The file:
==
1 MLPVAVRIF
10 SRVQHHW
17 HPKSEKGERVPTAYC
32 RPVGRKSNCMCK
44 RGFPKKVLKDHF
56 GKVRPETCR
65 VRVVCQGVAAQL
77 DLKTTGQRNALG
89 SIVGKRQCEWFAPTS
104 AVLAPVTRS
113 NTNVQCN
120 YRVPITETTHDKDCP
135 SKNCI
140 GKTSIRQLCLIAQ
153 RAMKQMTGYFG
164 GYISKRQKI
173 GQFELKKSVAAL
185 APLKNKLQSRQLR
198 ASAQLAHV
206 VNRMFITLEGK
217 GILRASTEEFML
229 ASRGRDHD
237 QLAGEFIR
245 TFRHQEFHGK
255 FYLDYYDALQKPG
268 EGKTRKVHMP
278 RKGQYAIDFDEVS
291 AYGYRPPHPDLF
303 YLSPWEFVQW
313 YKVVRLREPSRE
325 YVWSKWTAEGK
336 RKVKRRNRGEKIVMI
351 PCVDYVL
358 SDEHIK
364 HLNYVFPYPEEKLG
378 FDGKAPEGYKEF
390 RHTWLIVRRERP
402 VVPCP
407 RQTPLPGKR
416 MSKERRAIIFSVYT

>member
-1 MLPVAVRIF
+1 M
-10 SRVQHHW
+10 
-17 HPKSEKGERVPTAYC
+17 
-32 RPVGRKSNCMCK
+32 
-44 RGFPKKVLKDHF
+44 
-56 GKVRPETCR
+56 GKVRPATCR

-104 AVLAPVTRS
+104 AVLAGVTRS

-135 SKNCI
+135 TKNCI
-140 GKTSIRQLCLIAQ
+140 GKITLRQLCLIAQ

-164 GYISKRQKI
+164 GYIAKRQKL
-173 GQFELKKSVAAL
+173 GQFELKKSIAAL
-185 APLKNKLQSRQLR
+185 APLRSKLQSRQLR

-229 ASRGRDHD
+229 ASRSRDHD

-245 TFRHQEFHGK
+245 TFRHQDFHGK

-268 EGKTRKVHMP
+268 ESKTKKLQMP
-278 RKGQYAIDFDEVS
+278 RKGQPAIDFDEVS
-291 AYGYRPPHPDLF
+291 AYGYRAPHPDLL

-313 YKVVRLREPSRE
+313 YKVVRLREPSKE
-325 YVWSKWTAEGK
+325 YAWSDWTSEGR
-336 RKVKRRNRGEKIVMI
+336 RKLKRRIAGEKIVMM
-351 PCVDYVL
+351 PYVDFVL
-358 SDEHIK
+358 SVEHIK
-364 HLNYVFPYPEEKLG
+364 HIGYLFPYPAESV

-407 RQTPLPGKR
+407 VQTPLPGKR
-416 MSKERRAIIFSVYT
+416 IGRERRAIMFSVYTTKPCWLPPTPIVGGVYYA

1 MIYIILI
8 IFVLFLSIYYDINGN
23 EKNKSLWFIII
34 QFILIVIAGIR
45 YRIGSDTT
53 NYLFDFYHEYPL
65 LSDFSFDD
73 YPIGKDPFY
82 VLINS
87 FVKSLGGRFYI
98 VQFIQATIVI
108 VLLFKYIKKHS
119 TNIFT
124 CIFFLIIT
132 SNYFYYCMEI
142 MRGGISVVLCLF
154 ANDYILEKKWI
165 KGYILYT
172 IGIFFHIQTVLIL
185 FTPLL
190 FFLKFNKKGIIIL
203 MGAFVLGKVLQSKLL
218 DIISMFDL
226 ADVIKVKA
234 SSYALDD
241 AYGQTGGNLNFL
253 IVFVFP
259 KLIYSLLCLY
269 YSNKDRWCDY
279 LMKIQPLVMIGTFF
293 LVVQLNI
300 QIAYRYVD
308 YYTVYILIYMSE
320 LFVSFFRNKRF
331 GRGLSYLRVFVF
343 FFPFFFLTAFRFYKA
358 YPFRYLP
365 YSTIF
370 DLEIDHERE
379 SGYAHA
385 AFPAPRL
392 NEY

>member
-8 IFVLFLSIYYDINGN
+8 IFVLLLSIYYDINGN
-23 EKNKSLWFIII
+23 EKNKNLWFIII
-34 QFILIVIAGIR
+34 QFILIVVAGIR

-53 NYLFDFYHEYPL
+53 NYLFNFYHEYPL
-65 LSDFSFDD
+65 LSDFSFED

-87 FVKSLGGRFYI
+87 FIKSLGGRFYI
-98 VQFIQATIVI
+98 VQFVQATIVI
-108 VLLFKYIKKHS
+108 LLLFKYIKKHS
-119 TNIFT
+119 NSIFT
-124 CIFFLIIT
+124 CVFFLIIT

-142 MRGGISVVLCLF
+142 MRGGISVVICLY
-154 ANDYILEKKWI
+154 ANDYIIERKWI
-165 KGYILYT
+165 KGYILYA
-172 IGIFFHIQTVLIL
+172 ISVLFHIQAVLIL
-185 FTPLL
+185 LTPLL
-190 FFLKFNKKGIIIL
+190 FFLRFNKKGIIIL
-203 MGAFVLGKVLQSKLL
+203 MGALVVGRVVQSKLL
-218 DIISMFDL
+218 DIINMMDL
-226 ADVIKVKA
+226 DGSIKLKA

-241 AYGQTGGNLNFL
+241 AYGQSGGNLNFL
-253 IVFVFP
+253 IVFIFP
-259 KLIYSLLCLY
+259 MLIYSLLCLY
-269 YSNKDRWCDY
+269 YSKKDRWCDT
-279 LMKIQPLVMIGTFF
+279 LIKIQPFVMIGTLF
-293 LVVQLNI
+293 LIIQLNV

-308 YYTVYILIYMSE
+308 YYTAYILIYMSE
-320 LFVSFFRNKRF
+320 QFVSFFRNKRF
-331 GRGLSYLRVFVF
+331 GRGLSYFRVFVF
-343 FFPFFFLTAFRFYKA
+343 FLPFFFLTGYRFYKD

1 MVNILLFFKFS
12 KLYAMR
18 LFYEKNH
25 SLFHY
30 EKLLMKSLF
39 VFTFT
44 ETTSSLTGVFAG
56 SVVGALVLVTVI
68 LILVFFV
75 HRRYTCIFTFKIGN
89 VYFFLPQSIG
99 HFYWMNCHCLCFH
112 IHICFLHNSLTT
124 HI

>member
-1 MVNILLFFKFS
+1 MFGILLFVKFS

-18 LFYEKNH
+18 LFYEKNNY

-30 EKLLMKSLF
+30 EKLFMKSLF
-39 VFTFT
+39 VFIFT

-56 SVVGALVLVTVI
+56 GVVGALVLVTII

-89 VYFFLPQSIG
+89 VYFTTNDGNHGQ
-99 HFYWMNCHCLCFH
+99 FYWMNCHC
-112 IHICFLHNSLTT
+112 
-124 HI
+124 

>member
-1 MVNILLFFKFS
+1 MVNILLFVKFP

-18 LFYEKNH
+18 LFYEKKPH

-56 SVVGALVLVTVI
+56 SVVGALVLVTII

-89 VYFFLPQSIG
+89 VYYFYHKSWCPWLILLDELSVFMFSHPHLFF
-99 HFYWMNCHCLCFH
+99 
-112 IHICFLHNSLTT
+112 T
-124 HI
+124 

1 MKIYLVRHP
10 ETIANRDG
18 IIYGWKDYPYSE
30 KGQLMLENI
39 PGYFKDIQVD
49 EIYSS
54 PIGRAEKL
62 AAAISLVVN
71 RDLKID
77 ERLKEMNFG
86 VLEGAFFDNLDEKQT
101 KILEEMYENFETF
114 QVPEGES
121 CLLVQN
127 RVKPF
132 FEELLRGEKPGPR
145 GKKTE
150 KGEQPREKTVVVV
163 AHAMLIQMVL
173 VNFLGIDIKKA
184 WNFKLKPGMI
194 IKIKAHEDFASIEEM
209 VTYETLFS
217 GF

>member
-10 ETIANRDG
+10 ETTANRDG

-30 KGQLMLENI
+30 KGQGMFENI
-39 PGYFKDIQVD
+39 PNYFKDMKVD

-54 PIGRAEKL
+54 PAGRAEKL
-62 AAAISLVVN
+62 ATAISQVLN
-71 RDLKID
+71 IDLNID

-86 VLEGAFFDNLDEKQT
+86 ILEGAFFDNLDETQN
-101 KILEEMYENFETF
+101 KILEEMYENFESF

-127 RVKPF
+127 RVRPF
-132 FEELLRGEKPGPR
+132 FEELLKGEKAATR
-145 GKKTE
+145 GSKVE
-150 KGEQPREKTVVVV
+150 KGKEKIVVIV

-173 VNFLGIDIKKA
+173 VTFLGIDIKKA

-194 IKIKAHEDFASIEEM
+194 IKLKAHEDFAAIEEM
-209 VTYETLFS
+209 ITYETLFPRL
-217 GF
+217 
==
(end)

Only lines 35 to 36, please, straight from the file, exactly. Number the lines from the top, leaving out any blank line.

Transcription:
364 HLNYVFPYPEEKLG
378 FDGKAPEGYKEF